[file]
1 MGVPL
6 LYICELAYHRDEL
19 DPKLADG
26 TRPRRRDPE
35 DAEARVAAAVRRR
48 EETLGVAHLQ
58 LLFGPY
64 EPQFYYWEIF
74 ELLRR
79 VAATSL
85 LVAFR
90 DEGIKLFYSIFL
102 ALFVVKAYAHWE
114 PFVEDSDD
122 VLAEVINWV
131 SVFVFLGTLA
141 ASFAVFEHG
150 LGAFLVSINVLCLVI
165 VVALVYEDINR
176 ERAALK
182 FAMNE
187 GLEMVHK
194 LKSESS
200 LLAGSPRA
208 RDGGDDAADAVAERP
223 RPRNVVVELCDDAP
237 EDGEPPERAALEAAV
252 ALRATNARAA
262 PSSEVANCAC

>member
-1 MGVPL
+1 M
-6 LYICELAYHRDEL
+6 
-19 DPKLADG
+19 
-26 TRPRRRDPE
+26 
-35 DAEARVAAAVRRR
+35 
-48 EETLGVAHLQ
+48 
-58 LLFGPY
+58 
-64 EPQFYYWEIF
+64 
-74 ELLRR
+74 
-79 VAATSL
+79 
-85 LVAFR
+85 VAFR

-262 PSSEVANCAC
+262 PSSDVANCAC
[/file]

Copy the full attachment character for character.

1 MGVPL
6 LYICELAYHRDEL
19 DPKLADG
26 TRPRRRDPE
35 DAEARVAAAVRRR
48 EETLGVAHLQ
58 LLFGPY
64 EPQFYYWEIF
74 ELLRR
79 VAATSL
85 LVAFR
90 DEGIKLFYSIFL
102 ALFVVKAYAHWE
114 PFVEDSDD
122 VLAEVINWV
131 SVFVFLGTLA
141 ASFAVFEHG
150 LGAFLVSINVLCLVI
165 VVALVYEDINR
176 ERAALK
182 FAMNE
187 GLEMVHK
194 LKSESS
200 LLAGSPRA
208 RDGGDDAADAVAERP
223 RPRNVVVELCDDAP
237 EDGEPPERAALEAAV
252 ALRATNARAA
262 PSSEVANCAC

>member
-1 MGVPL
+1 M
-6 LYICELAYHRDEL
+6 
-19 DPKLADG
+19 
-26 TRPRRRDPE
+26 
-35 DAEARVAAAVRRR
+35 
-48 EETLGVAHLQ
+48 
-58 LLFGPY
+58 
-64 EPQFYYWEIF
+64 
-74 ELLRR
+74 
-79 VAATSL
+79 
-85 LVAFR
+85 VAFR

-262 PSSEVANCAC
+262 PSSDVANCAC